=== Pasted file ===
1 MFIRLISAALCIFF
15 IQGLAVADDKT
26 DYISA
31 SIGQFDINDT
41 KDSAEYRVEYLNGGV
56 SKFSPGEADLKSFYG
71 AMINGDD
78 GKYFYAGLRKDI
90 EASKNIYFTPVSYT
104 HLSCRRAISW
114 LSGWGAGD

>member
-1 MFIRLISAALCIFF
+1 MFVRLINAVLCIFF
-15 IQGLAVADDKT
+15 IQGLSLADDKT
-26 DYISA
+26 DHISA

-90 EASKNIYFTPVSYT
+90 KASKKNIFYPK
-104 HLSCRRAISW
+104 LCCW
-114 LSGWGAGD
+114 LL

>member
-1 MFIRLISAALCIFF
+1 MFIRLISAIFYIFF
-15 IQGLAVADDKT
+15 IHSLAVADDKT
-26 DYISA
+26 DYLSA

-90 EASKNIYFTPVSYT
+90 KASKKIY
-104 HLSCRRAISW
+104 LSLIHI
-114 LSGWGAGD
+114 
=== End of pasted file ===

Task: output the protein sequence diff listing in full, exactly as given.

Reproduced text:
1 MFIRLISAALCIFF
15 IQGLAVADDKT
26 DYISA
31 SIGQFDINDT
41 KDSAEYRVEYLNGGV
56 SKFSPGEADLKSFYG
71 AMINGDD
78 GKYFYAGLRKDI
90 EASKNIYFTPVSYT
104 HLSCRRAISW
114 LSGWGAGD

>member
-1 MFIRLISAALCIFF
+1 MFVRLINAVLCIFF
-15 IQGLAVADDKT
+15 IQGLSLADDKT
-26 DYISA
+26 DHISA

-90 EASKNIYFTPVSYT
+90 KASKKNIFYPK
-104 HLSCRRAISW
+104 LCCW
-114 LSGWGAGD
+114 LL

>member
-1 MFIRLISAALCIFF
+1 MFIRLISAIFYIFF
-15 IQGLAVADDKT
+15 IHSLAVADDKT
-26 DYISA
+26 DYLSA

-90 EASKNIYFTPVSYT
+90 KASKKIY
-104 HLSCRRAISW
+104 LSLIHI
-114 LSGWGAGD
+114 